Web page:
Utility trailer is a useful thing, especially for recreational vehicles and even for commercial use for construction and other businesses. But without any knowledge on proper steps for loading and towing, you are only putting yourself at a big risk, also damaging your goods and the safety of other people. Let me give you some tips in order for you to have a safe towing.
1. Determine the Gross Vehicle Weight Rating (GVWR).
All towing components have a maximum weight capacity which is usually displayed on each part of the equipment. Always remember that your components should be rated at a higher capacity than the heaviest trailer that you will tow.
You have to find it out so you may know the most weight allowed on your utility trailer and your cargo. You should also be aware of Gross Axle Weight Rating (GAWR) as this will be the maximum distributed weight that the axle of your vehicle can support.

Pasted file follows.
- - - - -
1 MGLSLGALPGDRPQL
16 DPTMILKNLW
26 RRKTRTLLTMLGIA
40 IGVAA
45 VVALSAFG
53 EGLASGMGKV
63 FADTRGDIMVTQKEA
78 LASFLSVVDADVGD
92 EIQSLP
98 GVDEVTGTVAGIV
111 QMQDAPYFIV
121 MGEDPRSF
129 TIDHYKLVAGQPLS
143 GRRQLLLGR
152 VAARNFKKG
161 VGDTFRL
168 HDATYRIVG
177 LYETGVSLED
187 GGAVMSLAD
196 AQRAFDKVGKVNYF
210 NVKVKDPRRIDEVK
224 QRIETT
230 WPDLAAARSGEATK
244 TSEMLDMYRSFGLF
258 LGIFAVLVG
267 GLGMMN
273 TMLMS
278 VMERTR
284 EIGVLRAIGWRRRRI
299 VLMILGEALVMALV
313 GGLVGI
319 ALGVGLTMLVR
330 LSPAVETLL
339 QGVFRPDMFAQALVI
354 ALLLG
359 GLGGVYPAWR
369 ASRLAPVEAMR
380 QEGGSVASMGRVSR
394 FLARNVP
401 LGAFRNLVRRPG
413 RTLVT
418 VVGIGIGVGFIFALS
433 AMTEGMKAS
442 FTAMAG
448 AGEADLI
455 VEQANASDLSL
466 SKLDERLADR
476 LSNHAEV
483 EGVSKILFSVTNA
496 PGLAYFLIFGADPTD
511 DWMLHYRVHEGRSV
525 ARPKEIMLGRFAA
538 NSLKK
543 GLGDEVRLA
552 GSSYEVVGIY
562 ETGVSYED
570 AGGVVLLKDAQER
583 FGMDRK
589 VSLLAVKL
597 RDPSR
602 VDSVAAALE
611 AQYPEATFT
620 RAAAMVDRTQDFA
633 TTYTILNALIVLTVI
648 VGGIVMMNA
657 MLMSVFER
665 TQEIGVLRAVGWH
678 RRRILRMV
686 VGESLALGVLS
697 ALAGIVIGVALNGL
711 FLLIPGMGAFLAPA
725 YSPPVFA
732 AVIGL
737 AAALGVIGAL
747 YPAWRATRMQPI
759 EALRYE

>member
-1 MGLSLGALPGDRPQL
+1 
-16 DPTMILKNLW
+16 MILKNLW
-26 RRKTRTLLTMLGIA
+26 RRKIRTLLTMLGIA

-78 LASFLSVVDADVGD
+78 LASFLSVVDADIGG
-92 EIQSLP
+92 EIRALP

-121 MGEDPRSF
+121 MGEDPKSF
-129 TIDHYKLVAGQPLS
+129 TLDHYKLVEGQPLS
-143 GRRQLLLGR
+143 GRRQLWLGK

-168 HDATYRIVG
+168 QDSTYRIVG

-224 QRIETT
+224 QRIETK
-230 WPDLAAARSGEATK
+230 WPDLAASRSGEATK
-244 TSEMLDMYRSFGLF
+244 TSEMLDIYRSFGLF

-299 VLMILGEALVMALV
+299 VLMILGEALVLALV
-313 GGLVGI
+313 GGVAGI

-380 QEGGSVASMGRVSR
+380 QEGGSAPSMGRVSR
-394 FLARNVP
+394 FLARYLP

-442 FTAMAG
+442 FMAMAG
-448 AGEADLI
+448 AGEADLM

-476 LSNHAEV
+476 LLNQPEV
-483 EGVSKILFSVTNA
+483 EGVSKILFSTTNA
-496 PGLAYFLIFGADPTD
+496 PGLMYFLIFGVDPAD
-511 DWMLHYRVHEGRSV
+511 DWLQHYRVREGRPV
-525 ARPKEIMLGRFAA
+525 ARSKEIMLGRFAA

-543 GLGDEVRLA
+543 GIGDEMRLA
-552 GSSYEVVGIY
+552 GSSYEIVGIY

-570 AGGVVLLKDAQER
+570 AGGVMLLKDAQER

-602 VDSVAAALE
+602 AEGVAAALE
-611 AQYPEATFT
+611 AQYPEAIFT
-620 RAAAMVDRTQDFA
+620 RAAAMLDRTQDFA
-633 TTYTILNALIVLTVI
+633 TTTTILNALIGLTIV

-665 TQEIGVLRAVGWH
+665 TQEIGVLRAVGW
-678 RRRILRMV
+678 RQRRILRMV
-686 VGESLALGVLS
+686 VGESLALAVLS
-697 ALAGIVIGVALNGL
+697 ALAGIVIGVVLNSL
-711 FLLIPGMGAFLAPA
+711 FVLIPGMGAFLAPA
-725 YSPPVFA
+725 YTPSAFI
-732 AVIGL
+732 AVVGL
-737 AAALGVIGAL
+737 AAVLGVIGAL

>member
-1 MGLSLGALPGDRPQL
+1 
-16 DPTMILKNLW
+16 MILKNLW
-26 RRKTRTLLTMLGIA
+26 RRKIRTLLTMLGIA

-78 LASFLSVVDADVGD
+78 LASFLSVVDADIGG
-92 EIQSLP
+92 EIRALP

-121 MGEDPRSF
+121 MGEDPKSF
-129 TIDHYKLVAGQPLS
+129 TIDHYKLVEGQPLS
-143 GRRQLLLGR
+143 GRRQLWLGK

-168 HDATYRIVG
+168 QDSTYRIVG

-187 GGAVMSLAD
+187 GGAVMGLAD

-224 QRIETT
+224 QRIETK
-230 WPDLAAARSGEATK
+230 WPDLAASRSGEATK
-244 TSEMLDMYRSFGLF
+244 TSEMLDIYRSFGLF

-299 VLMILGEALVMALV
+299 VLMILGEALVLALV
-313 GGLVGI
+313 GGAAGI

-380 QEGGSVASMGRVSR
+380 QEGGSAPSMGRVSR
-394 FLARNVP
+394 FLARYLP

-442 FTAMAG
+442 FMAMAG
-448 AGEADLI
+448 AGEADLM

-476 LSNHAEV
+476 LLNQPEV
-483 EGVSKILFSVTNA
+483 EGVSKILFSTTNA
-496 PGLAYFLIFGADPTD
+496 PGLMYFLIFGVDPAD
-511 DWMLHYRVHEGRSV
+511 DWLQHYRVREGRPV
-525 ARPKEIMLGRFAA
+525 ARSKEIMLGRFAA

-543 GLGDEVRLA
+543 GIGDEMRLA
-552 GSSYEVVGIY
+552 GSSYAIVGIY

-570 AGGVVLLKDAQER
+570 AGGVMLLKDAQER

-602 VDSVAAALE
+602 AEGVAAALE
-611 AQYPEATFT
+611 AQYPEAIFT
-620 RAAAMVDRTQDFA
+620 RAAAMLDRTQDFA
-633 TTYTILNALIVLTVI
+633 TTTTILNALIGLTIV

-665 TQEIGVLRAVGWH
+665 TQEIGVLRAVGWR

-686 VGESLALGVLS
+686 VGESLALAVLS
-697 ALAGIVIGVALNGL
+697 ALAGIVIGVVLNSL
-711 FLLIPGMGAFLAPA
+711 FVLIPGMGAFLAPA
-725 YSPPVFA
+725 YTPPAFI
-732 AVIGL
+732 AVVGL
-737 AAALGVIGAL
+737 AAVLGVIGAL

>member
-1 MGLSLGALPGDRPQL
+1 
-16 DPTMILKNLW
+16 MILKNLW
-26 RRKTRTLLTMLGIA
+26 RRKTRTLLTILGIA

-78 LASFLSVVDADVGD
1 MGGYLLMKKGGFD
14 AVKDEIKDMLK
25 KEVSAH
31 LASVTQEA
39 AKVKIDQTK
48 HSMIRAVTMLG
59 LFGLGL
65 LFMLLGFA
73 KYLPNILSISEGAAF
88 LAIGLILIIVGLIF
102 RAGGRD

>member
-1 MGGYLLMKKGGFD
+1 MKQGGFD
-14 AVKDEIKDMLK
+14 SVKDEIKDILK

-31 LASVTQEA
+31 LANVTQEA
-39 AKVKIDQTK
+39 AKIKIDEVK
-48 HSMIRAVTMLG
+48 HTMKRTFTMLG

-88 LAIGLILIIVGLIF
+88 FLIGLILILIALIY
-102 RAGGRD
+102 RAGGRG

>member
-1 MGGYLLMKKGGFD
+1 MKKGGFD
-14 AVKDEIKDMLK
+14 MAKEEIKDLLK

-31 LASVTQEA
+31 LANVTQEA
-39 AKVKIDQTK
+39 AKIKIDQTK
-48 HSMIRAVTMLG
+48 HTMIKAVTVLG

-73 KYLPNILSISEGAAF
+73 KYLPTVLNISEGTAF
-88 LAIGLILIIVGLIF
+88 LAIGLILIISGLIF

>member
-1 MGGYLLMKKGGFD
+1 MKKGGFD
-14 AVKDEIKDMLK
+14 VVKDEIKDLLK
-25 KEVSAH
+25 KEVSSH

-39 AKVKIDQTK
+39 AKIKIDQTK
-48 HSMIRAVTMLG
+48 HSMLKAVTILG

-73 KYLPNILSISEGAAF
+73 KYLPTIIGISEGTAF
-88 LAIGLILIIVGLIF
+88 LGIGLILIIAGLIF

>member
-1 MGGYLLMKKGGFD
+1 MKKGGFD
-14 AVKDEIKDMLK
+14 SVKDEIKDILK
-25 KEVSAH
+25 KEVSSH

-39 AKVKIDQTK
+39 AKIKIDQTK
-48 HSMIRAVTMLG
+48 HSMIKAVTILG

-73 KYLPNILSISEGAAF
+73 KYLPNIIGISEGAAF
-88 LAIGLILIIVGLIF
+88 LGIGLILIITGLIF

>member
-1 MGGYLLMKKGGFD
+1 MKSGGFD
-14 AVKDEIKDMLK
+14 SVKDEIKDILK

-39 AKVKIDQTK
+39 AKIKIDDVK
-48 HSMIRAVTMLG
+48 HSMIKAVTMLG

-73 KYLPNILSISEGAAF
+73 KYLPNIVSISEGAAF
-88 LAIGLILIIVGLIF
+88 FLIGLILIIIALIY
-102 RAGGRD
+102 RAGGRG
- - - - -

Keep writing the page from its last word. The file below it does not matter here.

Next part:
OTHER TIPS THAT MAY INCLUDE:
Trailer Weight: The weight of the fully-assembled empty trailer. Payload Capacity: Total weight capacity of the trailer.
Tongue Weight: the downward pressure placed on the ball by the coupler.
2. Additional Loading tips to keep in mind:
Fixed Loads: If you have this kind of loads that are needed to be dumped, be sure to do so.
Rear Loading Equipment: Always remember to lower your rear stabilizer if your trailer is equipped. Place blocks under the rear of your trailer for additional help and keeping the front of the trailer in place during loading. Make sure your trailer’s doors are open and put the ramps on the place. Load the trailer and make sure that the cargo weight is distributed equally.
Side loading: unlatch and open the side panel when your trailer is equipped with a fold-down side and then load cargo. Be sure to follow the steps in securing your cargo on the trailer and make sure to raise and lock the side panels before loading your utility trailer.